Other than the mountains in and around the city, the topography of Phoenix is generally flat, allowing the city's main streets to run on a precise grid with wide, open-spaced roadways. Scattered, low mountain ranges surround the valley: On the outskirts of Phoenix are large fields of irrigated cropland and Native American reservation lands.
The community of Ahwatukee is separated from the rest of the city by South Mountain. According to the United States Census Bureau, the city has a total area of Even though it is the fifth most populated city, the large area gives it a low density rate of approximately 2, people per square mile.
As with most of Arizona, Phoenix does not observe daylight saving time. In , Governor Jack Williams argued to the U. Congress that due to air conditioning units not being used as often in the morning on standard time, energy use would increase in the evening should the state observe daylight saving time. He went on to say that energy use would also rise early in the day "because there would be more lights on in the early morning. Sunrise occurs at around 7: Sunset occurs at around 5: Since , the city of Phoenix has been divided into urban villages , many of which are based upon historically significant neighborhoods and communities that have since been annexed into Phoenix.
According to the village planning handbook issued by the city, the purpose of the village planning committees is to "work with the city's planning commission to ensure a balance of housing and employment in each village, concentrate development at identified village cores, and to promote the unique character and identity of the villages.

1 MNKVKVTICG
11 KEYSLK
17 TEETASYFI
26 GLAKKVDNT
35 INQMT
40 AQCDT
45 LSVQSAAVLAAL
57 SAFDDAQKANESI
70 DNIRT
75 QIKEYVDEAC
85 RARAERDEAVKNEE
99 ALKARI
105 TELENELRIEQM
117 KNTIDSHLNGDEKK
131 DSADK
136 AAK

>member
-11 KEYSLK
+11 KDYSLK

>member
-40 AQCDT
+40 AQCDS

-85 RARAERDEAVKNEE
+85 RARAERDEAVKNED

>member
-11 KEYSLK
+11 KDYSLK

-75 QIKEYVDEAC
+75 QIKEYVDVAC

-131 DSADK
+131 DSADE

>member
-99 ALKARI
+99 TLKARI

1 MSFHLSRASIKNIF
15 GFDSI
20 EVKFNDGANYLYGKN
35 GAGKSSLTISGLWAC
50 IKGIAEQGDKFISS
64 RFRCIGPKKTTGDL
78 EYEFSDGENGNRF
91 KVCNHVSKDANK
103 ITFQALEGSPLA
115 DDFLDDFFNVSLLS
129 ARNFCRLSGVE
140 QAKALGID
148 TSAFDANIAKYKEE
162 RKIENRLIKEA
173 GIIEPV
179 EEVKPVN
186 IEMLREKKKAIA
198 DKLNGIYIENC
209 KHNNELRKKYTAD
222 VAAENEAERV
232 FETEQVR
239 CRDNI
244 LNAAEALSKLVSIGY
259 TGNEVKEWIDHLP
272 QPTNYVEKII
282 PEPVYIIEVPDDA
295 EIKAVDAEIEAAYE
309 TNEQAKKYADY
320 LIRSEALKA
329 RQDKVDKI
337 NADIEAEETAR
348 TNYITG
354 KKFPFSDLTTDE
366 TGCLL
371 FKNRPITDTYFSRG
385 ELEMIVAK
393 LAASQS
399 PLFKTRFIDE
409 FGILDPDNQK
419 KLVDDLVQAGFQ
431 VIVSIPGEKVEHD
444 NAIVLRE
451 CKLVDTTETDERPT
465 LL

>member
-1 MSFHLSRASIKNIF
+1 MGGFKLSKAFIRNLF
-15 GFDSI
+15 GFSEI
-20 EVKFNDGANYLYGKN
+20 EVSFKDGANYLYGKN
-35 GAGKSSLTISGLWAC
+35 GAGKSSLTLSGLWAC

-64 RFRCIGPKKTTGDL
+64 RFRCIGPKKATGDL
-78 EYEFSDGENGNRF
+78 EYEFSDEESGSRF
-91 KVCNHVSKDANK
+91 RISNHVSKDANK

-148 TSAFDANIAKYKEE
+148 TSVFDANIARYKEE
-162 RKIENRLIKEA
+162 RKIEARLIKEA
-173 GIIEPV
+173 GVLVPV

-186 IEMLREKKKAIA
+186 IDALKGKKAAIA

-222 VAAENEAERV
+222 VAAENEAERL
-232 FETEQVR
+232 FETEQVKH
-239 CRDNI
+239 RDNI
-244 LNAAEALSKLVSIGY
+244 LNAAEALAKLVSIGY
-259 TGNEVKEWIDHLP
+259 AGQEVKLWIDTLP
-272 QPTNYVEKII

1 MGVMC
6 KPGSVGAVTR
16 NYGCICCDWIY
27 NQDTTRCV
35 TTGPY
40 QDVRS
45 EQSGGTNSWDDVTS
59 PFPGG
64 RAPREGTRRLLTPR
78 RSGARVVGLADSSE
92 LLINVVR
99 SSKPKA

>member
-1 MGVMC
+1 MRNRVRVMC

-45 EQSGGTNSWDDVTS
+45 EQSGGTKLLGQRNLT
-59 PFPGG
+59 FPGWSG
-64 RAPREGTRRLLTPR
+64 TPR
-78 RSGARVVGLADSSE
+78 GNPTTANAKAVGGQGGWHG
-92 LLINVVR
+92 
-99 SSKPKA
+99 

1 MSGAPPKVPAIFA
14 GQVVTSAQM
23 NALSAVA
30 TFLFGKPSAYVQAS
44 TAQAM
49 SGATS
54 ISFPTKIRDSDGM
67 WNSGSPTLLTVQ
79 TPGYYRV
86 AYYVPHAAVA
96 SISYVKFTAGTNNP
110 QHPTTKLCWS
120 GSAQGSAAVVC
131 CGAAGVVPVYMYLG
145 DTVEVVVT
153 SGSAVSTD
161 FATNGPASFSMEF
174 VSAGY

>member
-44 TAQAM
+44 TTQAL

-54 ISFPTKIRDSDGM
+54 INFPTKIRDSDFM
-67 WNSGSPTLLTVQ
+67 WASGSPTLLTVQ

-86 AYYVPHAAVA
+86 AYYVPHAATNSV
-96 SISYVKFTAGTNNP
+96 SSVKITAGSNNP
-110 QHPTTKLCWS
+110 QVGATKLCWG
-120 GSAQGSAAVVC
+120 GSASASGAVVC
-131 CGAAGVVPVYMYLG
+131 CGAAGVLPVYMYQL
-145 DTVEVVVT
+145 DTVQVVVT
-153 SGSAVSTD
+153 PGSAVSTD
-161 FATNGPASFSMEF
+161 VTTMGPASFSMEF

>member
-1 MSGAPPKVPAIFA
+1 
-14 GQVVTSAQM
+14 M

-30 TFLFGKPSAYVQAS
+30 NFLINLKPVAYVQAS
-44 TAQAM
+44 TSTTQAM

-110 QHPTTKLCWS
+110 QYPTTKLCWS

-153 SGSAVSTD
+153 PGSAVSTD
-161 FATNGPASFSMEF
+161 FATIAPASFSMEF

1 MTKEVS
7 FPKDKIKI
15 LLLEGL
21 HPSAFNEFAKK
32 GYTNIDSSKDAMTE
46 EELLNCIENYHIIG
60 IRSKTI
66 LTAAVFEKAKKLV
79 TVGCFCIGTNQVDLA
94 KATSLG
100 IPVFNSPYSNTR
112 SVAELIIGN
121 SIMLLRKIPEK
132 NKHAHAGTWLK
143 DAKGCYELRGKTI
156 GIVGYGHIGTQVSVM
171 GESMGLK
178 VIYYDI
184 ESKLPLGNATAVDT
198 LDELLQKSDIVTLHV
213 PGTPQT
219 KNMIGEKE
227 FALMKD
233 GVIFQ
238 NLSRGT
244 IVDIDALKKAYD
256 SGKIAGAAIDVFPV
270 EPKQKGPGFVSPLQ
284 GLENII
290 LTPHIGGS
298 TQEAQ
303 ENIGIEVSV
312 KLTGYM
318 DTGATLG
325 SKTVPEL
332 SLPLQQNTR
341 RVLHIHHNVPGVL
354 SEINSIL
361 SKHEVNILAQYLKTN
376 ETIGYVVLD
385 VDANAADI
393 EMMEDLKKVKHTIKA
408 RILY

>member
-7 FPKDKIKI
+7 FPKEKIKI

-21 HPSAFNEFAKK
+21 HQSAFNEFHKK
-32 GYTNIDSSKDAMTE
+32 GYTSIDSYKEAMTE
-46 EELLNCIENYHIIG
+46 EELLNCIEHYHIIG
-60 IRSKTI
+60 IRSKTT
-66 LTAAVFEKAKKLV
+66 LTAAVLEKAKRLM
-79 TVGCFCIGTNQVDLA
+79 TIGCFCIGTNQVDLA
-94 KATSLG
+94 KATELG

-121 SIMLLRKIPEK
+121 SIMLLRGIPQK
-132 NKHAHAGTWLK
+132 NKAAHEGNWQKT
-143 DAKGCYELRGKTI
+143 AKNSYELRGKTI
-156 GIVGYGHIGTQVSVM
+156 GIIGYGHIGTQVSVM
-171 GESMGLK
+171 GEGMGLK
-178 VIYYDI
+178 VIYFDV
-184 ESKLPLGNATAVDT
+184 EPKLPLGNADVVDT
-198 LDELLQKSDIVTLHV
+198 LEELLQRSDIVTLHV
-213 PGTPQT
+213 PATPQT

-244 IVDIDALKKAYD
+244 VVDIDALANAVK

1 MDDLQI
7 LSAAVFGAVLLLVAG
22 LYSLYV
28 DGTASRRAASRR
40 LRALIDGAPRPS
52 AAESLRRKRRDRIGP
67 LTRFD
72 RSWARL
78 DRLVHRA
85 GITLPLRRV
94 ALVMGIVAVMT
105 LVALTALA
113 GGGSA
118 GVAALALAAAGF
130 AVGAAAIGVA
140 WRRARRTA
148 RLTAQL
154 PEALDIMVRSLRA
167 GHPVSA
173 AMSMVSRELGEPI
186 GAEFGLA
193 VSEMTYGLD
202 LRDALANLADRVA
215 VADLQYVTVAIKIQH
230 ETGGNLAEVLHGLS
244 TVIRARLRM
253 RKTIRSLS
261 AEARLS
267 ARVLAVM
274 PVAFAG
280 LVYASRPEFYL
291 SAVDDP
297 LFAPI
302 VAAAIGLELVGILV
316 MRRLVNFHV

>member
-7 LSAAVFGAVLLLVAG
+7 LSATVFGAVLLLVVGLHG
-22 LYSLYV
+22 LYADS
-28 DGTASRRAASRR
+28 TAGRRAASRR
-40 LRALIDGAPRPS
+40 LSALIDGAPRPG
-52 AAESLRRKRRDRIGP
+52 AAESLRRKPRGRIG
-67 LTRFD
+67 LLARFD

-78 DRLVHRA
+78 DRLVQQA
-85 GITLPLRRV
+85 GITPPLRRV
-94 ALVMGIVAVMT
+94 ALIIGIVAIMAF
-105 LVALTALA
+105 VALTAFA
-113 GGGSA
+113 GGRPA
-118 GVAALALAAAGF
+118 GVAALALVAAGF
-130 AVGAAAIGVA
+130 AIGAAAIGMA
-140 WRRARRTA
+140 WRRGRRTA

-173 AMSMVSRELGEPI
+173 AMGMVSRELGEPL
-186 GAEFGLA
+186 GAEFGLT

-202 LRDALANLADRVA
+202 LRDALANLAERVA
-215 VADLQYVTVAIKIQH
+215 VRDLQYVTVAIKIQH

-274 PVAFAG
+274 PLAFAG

Although the urban village is part of Phoenix, the town is independent. Phoenix has long, extremely hot summers and short, mild to warm winters. The city is located within the sunniest region in the world.
Measuring 3, hours of bright sunshine annually, Phoenix receives the most sunshine of any major city on Earth. Unlike most desert locations which undergo drastic fluctuations between day and nighttime temperatures, Phoenix's diurnal temperature variation is limited by the urban heat island effect. As the city has expanded, average summer low temperatures have been steadily rising.
The daily heat of the sun is stored in pavement, sidewalks, and buildings, and it is radiated back out at night. Precipitation is sparse during most of the year, but the North American Monsoon brings an influx of moisture during the summer.
In order to increase monsoon awareness and promote safety, however, the National Weather Service decreed that starting in , June 15 would be the official "first day" of the monsoon, and it would end on September July is the wettest month of the year 1.
On September 8, , the city of Phoenix recorded its single highest rainfall total by the National Weather Service with 3. Generally speaking, the annual minimum temperature in Phoenix is in the mid-to-low 30s. The earliest freeze on record occurred on November 4, , and the latest occurred on March 31,